Virgin Atlantic will from the end of September of this year, suspend all its operations between London Heathrow and Accra.
The airline has attributed its move to exceptionally high fuel costs in Ghana, challenging wider economic environment and its inability to operate morning arrivals from Accra due to scarcity of slots at Heathrow.
Virgin Atlantic’s Accra route was launched on 24 May 2010.
It is unclear how long the suspension will last however; the last flight from Accra to London will depart on 23rd September
The Director of Airline Planning for Virgin Atlantic, Edmond Rose, said: “We have had to take the difficult decision to suspend our services between London and Accra. We were excited to enter the market and have been pleased to be part of the growth and development taking place in the country.”
He however indicated that the airline has “been severely impacted by the price of fuel in Ghana this has resulted in us being forced to tanker fuel into Accra from the UK.”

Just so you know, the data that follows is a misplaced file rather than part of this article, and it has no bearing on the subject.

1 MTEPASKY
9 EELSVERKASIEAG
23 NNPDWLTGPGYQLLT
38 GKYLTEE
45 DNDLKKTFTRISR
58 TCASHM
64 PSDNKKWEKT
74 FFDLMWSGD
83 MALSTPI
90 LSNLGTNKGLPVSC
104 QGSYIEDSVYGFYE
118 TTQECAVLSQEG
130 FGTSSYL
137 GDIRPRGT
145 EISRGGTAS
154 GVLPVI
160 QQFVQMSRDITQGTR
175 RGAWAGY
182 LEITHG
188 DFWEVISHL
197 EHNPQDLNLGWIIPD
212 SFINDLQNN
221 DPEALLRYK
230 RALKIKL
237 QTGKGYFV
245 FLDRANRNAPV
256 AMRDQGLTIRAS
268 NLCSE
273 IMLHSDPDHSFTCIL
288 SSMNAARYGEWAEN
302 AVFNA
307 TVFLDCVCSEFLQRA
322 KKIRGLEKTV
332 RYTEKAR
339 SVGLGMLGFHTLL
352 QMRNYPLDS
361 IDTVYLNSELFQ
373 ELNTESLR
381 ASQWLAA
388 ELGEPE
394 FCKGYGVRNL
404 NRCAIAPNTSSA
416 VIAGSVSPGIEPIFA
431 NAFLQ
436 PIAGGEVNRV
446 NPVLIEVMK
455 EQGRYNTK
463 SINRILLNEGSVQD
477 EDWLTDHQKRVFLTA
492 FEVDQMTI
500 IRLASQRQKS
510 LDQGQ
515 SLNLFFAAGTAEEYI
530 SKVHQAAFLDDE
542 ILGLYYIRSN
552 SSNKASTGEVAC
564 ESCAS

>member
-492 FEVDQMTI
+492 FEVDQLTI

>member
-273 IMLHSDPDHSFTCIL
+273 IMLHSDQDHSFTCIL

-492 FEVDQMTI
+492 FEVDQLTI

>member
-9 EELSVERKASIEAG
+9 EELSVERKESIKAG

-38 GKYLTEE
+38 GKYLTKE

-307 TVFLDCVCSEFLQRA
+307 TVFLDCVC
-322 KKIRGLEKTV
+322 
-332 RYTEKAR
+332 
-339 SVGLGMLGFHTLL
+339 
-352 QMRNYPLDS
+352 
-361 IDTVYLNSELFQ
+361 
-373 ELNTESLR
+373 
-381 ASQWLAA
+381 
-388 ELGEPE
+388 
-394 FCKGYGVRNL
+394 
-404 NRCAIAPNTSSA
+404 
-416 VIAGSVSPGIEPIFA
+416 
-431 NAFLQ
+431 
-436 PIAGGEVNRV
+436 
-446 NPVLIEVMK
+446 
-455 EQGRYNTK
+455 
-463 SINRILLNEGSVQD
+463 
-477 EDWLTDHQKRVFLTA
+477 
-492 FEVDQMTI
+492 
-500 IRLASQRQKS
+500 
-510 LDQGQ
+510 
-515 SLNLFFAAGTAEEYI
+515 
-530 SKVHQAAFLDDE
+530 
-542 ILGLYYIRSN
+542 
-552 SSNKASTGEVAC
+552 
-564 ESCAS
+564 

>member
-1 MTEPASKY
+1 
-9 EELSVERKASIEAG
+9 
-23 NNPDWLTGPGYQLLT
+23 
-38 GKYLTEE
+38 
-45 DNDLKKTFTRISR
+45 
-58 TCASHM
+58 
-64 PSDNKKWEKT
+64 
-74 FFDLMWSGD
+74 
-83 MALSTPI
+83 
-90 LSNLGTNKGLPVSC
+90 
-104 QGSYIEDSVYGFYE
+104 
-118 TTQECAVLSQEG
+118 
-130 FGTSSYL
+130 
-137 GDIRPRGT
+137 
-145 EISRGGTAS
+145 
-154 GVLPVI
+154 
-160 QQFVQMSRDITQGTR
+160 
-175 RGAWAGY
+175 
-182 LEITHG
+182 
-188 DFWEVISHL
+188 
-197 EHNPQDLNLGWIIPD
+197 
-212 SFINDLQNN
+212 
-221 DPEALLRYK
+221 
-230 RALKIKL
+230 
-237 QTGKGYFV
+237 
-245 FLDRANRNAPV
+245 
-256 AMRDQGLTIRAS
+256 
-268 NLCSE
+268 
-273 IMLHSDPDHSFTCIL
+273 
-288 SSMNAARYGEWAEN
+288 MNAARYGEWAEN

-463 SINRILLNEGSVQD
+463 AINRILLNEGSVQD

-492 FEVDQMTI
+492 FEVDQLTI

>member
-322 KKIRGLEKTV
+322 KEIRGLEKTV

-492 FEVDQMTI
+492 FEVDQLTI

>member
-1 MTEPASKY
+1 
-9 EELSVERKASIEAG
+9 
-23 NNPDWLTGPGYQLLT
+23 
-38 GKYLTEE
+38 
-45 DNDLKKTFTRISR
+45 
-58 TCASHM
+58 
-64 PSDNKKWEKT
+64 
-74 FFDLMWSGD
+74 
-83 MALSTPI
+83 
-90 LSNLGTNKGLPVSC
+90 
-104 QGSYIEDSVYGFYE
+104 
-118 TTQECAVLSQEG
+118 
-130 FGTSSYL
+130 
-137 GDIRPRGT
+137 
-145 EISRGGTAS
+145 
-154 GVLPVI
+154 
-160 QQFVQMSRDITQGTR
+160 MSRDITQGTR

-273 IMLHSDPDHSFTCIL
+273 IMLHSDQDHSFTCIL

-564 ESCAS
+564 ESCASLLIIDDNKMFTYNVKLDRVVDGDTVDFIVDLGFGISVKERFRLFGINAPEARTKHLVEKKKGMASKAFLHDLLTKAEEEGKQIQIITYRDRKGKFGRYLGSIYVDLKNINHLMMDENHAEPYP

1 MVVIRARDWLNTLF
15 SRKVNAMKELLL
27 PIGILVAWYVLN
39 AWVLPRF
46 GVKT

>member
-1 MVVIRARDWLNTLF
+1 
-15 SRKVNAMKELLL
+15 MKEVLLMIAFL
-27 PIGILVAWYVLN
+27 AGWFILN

According to him, the “scarcity of slots at the UK’s international hub airport, London Heathrow, has meant that we have been unable to offer morning arrivals into London, which makes us a less attractive option for the business traveler. This has also limited our ability to offer connections onto our wider transatlantic network. These are still challenging times for the airline industry and we have to deploy our aircraft to routes with the right level of demand to be financially viable.”
Mr. Rose thanked the customers of the airline, “staff and business partners for their support during the past three years of operation between London Heathrow and Accra.”
He gave the assurance that “Virgin Atlantic will operate its full published schedule until the 22nd/23rd September and passengers can continue to book for travel prior to those days throughout the coming months.”